Medicine and Morality
Pharmaceuticals, Medical Treatment, Government, Political Economy, Morality
Argues that the consumption of patent medicines is as 'pernicious' as alcohol and should be heavily taxed by a 'Medicine Pledge'. Observes that the amount of duty paid on patent medicines during the previous year was over ten times more than that remitted as 'conscience money'. Concludes from this that the nation prefers medicines to conscience, and that the English lead such virtuous, exemplary lives that they do not consider that they have to pay for their consciences.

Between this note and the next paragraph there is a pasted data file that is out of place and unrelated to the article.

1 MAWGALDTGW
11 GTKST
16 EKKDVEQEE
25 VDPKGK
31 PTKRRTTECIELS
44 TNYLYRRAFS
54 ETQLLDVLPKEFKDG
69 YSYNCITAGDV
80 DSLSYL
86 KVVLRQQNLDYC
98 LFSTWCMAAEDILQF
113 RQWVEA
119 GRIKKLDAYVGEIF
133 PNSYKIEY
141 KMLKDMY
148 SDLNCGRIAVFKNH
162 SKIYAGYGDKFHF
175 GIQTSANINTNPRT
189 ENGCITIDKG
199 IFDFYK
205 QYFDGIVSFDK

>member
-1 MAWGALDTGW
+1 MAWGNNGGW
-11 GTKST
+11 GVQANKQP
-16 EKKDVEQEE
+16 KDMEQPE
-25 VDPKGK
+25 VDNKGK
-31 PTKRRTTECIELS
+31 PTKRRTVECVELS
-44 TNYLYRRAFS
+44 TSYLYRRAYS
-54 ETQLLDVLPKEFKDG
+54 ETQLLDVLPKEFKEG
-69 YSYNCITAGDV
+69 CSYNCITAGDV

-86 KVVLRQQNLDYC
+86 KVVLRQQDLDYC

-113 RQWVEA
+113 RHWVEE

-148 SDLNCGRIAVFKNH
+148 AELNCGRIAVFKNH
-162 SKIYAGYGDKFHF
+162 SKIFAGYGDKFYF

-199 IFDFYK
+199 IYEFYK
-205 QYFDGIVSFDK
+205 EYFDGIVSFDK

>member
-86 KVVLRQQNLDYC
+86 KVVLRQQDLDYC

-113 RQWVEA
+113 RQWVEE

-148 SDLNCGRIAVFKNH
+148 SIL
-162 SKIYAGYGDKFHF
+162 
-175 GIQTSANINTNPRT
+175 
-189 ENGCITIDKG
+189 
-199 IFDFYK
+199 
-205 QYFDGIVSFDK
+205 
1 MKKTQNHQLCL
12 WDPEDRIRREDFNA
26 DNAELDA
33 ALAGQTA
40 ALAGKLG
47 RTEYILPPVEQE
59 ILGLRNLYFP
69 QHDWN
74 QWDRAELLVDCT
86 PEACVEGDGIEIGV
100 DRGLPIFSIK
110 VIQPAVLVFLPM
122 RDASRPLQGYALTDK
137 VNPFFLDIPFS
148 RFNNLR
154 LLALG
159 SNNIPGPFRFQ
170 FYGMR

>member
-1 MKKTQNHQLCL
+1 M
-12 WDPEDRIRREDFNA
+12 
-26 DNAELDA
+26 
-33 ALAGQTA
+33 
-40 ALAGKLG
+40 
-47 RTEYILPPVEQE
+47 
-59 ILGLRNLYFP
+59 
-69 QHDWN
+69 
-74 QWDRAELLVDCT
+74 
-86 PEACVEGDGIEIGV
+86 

© Science in the Nineteenth-Century Periodical Project, Universities of Leeds and Sheffield, 2005 - 2020
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